Volume 402, Number 2, May I 2003
|Page(s)||549 - 564|
|Section||Galactic structure, stellar clusters, and populations|
|Published online||14 April 2003|
Facultad de Ciencias Astronómicas y Geofísicas de la UNLP, IALP-CONICET, Paseo del Bosque s/n, 1900 La Plata, Argentina
2 Dipartimento di Astronomia, Università di Padova, Vicolo Osservatorio 2, 35122 Padova, Italy
Corresponding author: G. Baume, firstname.lastname@example.org
Accepted: 17 January 2003
Deep and extensive CCD photometric observations at were carried out in the area of the open cluster NGC 3293. The new data set allows to see the entire cluster sequence down to , revealing that stars with are evolving off the main sequence; stars with are located on the main sequence and stars with are placed above it. According to our analysis, the cluster distance is ± ( ± 0.2) and its nuclear age is 8 ± 1 Myr. NGC 3293 contains an important fraction of pre–main sequence (PMS) stars distributed along a parallel band to the ZAMS with masses from 1 to and a mean contraction age of 10 Myr. This last value does not differ too much from the nuclear age estimate. If we take into account the many factors that may affect the PMS star positions on the colour–magnitude diagram, both ages can be perfectly reconciled. The star formation rate, on the other hand, suggests that NGC 3293 stars formed surely in one single event, therefore favouring a coeval process of star formation. Using the data, we detected nineteen stars with signs of emission in the region of NGC 3293, another indication that the star formation process is still active in the region. The computed initial mass function for the cluster has a slope of , a bit flatter than the typical slope for field stars and similar to the values found for other young open clusters.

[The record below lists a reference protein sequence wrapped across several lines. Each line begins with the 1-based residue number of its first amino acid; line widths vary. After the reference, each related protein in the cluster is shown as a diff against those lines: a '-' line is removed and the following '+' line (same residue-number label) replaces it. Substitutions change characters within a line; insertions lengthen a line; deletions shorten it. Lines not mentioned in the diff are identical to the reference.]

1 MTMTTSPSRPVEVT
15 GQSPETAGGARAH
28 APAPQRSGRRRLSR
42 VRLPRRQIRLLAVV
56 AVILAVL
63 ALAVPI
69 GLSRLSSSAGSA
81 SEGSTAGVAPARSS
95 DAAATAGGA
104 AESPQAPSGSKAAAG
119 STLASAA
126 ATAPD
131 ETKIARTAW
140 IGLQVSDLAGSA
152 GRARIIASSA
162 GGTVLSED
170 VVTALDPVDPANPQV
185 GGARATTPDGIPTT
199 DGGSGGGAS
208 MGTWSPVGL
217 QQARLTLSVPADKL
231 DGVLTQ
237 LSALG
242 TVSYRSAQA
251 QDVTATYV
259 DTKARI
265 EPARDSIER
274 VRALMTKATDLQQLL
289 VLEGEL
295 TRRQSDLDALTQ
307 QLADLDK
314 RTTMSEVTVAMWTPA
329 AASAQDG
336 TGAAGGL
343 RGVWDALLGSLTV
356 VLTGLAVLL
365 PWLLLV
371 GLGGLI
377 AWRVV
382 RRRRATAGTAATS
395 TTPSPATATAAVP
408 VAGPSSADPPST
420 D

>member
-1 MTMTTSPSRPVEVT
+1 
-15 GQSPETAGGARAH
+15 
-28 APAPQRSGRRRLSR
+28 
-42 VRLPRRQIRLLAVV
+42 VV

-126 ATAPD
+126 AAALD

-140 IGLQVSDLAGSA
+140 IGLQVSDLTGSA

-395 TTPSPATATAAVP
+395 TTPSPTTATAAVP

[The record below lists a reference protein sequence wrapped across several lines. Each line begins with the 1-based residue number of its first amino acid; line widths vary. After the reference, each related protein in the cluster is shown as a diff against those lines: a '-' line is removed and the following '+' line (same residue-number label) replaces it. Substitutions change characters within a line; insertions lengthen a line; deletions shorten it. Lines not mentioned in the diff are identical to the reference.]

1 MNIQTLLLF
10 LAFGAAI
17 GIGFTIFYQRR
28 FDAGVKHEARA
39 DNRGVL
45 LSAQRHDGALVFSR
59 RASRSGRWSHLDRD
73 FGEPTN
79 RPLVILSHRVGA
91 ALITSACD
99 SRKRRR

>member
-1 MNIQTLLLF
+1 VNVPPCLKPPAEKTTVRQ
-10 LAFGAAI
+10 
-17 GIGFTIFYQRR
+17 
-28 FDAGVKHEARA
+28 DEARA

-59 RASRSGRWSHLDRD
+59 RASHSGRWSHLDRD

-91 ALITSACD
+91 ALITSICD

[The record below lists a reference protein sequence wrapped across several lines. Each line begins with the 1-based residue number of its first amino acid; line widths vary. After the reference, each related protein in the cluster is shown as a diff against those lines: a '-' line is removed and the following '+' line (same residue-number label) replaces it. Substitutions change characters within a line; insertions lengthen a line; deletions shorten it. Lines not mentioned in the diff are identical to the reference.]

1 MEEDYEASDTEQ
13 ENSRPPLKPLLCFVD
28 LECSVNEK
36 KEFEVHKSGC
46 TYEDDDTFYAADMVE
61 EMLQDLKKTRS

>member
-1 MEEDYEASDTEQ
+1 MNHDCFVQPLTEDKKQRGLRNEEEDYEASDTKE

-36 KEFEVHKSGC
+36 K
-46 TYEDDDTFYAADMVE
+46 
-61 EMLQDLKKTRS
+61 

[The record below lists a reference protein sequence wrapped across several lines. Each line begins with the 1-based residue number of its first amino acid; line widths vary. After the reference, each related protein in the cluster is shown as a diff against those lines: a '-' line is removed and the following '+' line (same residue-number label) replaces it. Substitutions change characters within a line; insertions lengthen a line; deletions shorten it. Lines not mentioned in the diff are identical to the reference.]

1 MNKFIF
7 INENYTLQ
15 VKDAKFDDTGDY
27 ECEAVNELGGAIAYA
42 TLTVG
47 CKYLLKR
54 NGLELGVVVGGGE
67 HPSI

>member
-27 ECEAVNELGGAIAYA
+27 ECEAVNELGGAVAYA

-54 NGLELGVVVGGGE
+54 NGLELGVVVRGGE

Key words: Galaxy: open clusters and associations: individual: NGC 3293 / stars: imaging / stars: luminosity function, mass function
Based on observations collected at UTSO, ESO (Dutch 0.9 m telescope) and CASLEO. The CCD and data acquisition system at CASLEO has been partly financed by R.M. Rich through U.S. NSF Grant AST-90-15827.
© ESO, 2003
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